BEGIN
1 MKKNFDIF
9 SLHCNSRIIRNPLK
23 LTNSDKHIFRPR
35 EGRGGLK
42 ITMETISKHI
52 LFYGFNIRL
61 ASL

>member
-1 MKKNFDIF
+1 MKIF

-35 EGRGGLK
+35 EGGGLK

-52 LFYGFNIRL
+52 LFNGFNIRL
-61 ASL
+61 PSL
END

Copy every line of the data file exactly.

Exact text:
1 MKKNFDIF
9 SLHCNSRIIRNPLK
23 LTNSDKHIFRPR
35 EGRGGLK
42 ITMETISKHI
52 LFYGFNIRL
61 ASL

>member
-1 MKKNFDIF
+1 MKIF

-35 EGRGGLK
+35 EGGGLK

-52 LFYGFNIRL
+52 LFNGFNIRL
-61 ASL
+61 PSL